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90,000-year-old evidence surfaces to show Neanderthals were intelligent

Menu of Neanderthals included brown crabs and that too large ones (Pic. Courtesy Twitter/@iphes)

Fresh evidence of crab remains dating back to 90,000 years found in a cave in Portugal challenges the long-held belief that Neanderthals were merely prehistoric cave dwellers who managed to survive barely by scavenging big-game carcasses.

The findings of this study, whose lead author is Mariana Nabais was published in Frontiers in Environmental Archaeology goes to show that Neanderthals were more developed than the primitive ancestors of humans. Nabais is an archaeologist at the Catalan Institute of Human Paleoecology and Social Evolution.

As per a report in smithsonianmag.com the team of archaeologists uncovered remains of several types of shellfish at Gruta da Figueira Brava, a cave site. Among them were sea urchins and barnacles yet the maximum number were brown crab shells.

A total of 635 fragments were found of which 33 were crabs. By carefully looking at them it was found they had been opened by tools while there was proof of their being subject to high heat as they were scorch marks pointing to roasting of the crabs.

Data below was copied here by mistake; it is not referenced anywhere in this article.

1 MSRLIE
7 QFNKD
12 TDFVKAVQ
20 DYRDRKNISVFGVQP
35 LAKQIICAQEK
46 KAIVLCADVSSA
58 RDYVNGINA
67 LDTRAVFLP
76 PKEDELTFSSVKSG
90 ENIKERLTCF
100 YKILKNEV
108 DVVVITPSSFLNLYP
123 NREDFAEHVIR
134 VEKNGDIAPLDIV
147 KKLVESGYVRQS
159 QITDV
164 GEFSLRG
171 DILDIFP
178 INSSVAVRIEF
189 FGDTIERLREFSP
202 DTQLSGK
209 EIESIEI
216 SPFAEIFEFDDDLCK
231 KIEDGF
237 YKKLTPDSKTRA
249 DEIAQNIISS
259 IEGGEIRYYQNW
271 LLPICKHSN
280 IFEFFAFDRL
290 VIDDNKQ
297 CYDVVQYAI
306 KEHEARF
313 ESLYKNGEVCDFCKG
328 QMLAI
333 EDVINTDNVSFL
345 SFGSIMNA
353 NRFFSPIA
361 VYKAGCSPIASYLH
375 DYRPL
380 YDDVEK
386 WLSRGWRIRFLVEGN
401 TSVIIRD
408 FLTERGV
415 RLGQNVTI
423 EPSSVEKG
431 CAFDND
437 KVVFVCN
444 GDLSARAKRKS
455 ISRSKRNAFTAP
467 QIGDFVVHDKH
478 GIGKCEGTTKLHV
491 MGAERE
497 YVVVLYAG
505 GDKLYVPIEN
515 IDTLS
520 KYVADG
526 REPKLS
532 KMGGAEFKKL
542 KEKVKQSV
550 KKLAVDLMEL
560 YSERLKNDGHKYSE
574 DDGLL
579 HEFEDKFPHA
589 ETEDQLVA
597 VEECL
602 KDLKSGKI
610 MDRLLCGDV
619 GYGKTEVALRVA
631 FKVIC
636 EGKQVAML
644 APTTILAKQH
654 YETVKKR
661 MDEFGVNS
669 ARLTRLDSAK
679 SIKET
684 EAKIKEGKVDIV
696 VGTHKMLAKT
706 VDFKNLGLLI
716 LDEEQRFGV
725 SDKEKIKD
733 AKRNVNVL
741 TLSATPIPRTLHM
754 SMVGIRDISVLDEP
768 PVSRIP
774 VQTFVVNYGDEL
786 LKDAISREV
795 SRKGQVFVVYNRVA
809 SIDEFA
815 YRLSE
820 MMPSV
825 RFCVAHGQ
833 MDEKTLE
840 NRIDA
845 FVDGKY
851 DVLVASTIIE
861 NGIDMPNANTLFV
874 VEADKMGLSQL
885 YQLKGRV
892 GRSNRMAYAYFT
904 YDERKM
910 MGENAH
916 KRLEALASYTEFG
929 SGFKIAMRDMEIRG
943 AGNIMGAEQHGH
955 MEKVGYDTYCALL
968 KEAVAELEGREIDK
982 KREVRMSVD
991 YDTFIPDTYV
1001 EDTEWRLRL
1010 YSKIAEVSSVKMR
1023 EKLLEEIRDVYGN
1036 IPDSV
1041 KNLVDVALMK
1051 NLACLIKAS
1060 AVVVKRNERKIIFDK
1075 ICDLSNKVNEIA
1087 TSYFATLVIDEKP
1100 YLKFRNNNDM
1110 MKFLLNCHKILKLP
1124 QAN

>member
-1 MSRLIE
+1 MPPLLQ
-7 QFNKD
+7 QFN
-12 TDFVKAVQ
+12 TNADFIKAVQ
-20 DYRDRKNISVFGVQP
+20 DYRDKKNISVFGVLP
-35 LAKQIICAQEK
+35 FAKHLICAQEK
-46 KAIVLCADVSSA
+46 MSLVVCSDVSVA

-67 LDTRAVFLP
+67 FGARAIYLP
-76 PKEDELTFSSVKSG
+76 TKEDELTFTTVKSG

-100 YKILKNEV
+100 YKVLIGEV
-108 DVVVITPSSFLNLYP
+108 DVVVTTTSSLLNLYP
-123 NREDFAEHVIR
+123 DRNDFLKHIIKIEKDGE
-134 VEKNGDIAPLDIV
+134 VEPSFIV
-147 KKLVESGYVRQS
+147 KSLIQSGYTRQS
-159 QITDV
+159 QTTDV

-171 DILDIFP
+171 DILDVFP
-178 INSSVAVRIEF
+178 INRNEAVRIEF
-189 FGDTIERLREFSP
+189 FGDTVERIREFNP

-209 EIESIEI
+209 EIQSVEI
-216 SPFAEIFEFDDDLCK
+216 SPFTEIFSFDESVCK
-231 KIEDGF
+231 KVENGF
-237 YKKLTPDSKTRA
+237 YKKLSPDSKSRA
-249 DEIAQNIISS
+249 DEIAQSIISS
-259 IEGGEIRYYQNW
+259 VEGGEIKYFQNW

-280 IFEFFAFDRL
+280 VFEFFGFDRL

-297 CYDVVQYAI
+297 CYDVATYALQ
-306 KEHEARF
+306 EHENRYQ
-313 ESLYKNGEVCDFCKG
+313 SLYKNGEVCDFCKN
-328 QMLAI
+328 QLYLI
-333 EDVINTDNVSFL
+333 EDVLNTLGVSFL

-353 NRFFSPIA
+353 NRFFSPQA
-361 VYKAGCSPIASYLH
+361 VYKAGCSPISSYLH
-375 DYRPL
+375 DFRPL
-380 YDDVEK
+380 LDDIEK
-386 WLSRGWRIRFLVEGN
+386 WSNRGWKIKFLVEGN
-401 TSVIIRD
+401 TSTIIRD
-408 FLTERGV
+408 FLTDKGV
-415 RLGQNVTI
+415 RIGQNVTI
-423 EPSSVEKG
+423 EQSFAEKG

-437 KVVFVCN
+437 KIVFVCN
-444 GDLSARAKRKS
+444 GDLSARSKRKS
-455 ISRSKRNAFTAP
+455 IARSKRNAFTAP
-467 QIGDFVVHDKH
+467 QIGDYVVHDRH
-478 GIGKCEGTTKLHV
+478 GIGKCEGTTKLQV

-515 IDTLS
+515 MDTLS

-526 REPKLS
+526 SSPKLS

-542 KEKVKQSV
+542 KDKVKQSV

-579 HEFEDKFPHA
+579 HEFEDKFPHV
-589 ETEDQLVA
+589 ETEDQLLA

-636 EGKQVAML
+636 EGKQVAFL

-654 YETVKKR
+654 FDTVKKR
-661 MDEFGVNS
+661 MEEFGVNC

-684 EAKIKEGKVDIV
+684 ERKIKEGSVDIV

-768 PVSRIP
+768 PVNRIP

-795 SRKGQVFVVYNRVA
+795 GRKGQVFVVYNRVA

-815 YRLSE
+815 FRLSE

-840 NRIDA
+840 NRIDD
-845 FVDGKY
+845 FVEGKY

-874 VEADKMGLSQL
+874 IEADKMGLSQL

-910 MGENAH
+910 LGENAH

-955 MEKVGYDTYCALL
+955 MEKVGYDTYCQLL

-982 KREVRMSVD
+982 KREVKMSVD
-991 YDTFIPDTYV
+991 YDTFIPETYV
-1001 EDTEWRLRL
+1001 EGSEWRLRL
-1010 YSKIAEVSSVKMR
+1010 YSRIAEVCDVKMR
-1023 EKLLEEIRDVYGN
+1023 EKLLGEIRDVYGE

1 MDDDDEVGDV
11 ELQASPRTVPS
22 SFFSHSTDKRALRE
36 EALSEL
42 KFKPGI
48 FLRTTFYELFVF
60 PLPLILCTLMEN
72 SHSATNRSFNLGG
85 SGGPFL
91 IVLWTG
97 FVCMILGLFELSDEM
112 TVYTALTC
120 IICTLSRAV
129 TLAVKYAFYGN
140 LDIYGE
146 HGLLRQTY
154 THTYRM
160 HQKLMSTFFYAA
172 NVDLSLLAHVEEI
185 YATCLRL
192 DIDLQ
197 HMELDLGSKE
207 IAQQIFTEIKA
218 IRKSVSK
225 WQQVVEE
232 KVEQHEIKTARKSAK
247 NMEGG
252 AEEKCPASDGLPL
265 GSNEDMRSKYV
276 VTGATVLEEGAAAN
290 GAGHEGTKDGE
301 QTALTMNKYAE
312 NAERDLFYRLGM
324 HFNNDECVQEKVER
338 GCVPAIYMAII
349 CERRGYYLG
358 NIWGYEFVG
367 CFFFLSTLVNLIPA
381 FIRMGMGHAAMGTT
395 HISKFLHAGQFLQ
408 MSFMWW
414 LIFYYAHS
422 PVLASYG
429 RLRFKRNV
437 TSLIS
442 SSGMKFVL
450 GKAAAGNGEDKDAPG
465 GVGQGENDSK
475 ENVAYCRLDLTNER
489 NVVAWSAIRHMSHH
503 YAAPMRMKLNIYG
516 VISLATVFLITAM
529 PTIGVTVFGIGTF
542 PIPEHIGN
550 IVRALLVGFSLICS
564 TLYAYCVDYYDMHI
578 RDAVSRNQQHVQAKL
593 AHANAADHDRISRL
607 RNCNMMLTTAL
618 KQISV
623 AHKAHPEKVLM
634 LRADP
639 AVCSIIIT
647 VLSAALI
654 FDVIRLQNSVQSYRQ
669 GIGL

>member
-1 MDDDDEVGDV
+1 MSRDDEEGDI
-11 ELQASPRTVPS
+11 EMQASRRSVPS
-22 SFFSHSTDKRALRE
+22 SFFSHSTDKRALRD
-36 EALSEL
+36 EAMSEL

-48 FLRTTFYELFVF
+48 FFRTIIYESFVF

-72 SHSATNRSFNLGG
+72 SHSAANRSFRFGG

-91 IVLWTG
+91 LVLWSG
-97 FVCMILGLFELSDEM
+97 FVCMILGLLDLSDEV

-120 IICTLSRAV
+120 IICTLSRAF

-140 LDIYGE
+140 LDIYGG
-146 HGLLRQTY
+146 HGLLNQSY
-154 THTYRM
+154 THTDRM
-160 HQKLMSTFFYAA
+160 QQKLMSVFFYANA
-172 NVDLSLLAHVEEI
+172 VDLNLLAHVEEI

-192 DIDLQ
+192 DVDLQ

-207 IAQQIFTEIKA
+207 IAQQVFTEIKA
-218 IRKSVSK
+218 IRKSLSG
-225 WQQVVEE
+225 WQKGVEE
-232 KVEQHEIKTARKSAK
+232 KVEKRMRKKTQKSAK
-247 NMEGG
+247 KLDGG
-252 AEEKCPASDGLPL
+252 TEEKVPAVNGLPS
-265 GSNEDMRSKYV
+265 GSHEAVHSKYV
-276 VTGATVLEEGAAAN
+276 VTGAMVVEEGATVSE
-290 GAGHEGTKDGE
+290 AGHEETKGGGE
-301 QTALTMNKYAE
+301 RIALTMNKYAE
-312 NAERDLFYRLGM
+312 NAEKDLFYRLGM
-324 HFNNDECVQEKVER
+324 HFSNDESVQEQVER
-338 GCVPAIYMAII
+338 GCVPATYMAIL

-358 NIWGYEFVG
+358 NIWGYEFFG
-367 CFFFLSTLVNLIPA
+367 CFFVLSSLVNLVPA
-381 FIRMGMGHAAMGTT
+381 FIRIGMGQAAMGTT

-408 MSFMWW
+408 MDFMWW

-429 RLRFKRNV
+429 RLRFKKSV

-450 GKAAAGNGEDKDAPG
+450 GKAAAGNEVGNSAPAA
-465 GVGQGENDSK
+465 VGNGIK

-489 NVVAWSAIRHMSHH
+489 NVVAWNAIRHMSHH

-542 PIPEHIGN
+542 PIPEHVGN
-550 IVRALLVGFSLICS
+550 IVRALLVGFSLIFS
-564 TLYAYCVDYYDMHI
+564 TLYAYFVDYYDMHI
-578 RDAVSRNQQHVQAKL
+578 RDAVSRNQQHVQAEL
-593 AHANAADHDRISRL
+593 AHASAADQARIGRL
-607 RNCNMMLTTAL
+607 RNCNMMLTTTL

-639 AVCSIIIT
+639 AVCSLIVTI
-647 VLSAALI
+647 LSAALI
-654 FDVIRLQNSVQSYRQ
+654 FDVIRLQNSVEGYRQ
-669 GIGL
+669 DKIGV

The crabs were larger than the usual sized ones which suggested that they were deliberately targeted for their size by hunters.

Contrary to their earlier held belief that Neanderthals avoided crabs as they offered less meat, researchers feel that it was chosen as it provided fat, protein and vitamins and was available readily at the coast close by without too much risk involved.

The crab remains also take a crack at the belief that omega-3 fatty acids that were obtained from shellfish and fish had helped Homo sapiens become smarter than others as Neanderthals also seemed to like them.

Concurring with the deductions of the study and summing it up, Fred Smith, an anthropologist at Illinois State University commented: “Twenty, thirty years ago, basically, it was thought that Neanderthals were not capable, or at least not taking advantage of, using these resources. So, we’ve come a long way.”